It’s unfortunate but despite being widely recognized as a key cargo and logistics area, Edmonton’s cargo sector is often overlooked in the gush of other, high-impact business news.
“Cargo and logistics play a major role in our region’s economic growth and development,” explains Mammen Tharakan, director of e-commerce, cargo, aviation real estate and business development at Edmonton International Airport (YEG). “Increasing air capacity and global market access for exports and trade opportunities is a gamechanger for our region, as well as the international supply chain. It drives the growth of small and medium enterprises in Alberta, in the region and in the rest of Canada. It definitely creates jobs and it spurs investment.”
Cargo Village is the cargo and logistics component of YEG. It allows many complementary components of the cargo supply chain to operate within the same geographic area at the airport, shortening transfer and wait times, reducing handling and improving safety and quality.
A basic but essential fact of the logistics sector requires that air cargo must move quickly and seamlessly through the many links in the supply chain, including airlines, customs brokers, handlers, logistics partners, warehouses, trucking companies and others that deal in the business of handling and processing air freight.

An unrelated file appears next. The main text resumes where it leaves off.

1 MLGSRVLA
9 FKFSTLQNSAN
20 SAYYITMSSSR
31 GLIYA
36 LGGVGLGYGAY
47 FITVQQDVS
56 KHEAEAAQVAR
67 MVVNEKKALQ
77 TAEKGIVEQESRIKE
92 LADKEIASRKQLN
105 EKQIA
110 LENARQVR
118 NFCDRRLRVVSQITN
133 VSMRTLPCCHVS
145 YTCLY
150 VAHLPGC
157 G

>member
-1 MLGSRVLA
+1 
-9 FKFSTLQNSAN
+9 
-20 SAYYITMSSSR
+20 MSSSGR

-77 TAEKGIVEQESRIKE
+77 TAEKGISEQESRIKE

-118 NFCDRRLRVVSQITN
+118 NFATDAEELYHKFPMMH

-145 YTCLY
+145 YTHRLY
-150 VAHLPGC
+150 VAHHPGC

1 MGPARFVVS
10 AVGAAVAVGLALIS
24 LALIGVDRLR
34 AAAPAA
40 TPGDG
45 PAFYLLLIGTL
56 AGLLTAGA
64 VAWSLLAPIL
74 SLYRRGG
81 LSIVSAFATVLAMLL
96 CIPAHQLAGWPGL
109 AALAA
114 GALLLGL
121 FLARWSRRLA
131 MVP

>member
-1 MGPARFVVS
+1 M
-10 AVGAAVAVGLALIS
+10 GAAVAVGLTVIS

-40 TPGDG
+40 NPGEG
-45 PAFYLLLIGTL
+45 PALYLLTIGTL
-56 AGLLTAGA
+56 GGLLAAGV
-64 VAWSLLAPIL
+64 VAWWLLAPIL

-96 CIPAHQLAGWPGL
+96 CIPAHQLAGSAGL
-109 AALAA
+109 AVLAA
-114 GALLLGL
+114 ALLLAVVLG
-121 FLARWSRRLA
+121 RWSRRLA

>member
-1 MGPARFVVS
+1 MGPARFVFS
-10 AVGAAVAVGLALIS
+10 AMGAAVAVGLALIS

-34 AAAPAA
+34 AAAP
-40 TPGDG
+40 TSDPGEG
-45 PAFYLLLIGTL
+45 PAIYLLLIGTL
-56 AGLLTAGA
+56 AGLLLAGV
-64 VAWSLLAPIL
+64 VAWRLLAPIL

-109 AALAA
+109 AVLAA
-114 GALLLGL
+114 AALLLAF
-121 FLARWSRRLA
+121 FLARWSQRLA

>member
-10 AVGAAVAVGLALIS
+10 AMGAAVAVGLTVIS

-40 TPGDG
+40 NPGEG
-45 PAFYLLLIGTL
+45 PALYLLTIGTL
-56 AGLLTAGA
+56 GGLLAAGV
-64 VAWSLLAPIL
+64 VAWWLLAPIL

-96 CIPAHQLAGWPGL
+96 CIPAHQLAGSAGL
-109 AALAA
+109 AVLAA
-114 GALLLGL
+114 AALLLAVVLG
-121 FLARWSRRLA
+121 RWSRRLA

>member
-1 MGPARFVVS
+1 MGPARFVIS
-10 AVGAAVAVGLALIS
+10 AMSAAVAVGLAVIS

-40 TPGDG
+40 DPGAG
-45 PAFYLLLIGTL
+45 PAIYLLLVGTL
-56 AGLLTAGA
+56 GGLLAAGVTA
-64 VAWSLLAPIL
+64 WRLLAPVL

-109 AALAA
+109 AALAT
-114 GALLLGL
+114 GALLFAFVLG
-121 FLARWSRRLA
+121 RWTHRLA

“The Edmonton edge is having all the components within Cargo Village. It maximizes efficiency and is forged on strong partnerships with various top-tier cargo service providers,” he adds.
As a vital part of YEG’s Airport City Sustainability Campus, Cargo Village is a key hub of transportation, logistics, manufacturing, sustainability, technology development and tourism.
“We have the ability to plan well into the future and stay slightly ahead of demand. This allows the passenger side of our business and our cargo operations to grow simultaneously,” Tharakan says. “The relationships and cooperation among companies make Cargo Village successful and create an ideal business environment for cargo and logistics companies.”
There is a positive distinction that, according to the numbers, YEG not only has the largest land area of any airport in Canada, it has also activated over $1.5 billion in on-airport development, more than any other airport in North America. This translates into exciting potential.